The recent destruction by Islamic State (IS) of ancient artworks and the murder of the Charlie Hebdo cartoonists have led to sloppy-minded comparisons with the iconoclasm of 8th-century Byzantium and other similar movements. These comparisons, writes Edward Rothstein, are mere exercises in moral relativism, and overlook an important distinction:
Religiously based iconoclasm has largely been internal to a religion, reflecting a conflict about its core beliefs. It erupts within the eastern church or between versions of Christianity (or in confrontations between Shiites and Sunnis). But in contemporary Islamist iconoclasm, the attacks are primarily aimed externally. The shootings at Charlie Hebdo, for example, were actually motivated by iconoclasm: retribution for creating images deemed sacrilegious. But attacks were directed not at Muslim violators, but against secular society’s image-creators. The 2006 rioting by Muslims, also motivated by iconoclasm, was set off by Danish cartoons portraying Muhammad; calls were made to destroy the images and their creators. And now, IS is smashing images from other cultures and religions, just as the Taliban destroyed the monumental 6th-century Buddhas of Bamiyan in 2001.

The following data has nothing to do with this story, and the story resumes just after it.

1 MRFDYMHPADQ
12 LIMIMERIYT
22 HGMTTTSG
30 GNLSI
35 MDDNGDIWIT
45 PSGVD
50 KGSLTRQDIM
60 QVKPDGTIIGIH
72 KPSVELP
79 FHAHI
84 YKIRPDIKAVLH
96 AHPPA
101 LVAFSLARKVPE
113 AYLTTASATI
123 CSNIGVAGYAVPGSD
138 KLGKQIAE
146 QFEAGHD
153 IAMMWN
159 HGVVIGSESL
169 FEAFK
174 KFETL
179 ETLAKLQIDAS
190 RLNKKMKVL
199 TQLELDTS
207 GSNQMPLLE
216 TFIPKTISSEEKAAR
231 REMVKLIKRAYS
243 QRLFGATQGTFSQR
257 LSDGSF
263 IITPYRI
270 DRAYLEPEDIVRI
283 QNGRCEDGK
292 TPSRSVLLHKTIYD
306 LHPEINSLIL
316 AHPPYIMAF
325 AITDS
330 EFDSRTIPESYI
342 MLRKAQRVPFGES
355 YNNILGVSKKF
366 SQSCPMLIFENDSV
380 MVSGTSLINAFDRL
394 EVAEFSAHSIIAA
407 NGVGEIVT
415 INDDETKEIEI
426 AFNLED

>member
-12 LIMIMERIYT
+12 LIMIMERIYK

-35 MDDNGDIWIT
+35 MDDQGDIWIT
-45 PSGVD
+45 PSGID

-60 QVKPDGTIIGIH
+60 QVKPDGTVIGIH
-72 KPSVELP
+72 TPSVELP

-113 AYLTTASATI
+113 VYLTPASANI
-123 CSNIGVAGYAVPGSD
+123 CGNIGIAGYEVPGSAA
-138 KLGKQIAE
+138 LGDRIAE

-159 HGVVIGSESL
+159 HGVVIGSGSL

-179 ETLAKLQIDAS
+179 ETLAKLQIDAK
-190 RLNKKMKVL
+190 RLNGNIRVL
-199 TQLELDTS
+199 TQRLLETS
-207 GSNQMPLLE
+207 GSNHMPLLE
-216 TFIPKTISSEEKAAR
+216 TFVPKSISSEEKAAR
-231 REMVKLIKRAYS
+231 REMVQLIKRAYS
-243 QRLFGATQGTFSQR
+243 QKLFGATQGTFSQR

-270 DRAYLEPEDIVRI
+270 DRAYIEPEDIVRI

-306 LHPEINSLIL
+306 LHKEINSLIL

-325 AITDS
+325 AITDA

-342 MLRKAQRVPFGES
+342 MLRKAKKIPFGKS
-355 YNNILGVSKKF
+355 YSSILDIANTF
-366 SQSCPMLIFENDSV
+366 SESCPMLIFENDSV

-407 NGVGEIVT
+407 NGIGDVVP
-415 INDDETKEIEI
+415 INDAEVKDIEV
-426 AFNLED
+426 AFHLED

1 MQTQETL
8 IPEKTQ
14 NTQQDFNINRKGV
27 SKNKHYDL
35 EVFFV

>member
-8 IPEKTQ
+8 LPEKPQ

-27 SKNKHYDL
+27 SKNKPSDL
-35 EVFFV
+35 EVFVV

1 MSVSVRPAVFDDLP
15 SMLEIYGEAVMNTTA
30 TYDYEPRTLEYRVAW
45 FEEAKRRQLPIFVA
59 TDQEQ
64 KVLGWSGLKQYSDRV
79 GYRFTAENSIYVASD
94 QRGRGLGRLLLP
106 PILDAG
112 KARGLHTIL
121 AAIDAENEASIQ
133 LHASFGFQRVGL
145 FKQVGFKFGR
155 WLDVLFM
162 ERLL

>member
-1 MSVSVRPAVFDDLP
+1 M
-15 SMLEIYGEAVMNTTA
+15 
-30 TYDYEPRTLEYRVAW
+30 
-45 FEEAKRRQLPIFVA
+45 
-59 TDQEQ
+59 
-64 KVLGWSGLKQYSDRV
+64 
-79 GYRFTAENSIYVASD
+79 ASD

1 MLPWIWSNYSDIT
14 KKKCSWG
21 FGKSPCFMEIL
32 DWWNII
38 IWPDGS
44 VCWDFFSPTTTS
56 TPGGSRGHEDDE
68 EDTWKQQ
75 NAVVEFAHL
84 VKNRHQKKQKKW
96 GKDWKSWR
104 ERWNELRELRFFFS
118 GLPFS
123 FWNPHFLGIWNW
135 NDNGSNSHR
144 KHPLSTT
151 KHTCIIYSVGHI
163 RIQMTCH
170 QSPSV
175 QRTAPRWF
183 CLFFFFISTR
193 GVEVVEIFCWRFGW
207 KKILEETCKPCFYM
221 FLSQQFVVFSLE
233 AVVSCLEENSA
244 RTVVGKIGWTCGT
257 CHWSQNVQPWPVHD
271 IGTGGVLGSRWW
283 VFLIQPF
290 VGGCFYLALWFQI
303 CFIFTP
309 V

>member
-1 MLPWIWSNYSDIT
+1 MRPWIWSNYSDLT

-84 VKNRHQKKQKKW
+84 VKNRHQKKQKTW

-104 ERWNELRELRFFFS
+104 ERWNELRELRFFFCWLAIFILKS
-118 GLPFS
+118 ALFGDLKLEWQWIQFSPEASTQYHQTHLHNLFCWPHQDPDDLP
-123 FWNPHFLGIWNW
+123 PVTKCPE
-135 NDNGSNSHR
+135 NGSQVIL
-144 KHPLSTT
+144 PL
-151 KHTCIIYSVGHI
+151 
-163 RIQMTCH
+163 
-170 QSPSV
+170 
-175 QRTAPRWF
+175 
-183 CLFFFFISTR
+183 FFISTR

None of these attacks are caused by disagreements over a faith’s doctrine; they do not reflect disputes within Islam. Instead, the assertion is that Islam should have authority over any religion’s or culture’s presentation of images. This has nothing to do with an offense supposedly caused by lack of “sensitivity,” as is so often suggested. The attacks are an assertion that a prohibition against representations of Muhammad—or of any figure deemed “idolatrous”—has to be accepted even by those outside Islam. And this demand is made even when it conflicts with a nation’s laws and customs. It is a religious demand. It is also imperial.
As for the current destruction of sacred sites, it resembles the frenzy of a conquering army. But who are the conquered? Churches of ancient Christian communities are not being desecrated because they represent the authority of a nation being invaded. They are attacked, like the Bamiyan Buddhas, because they exist.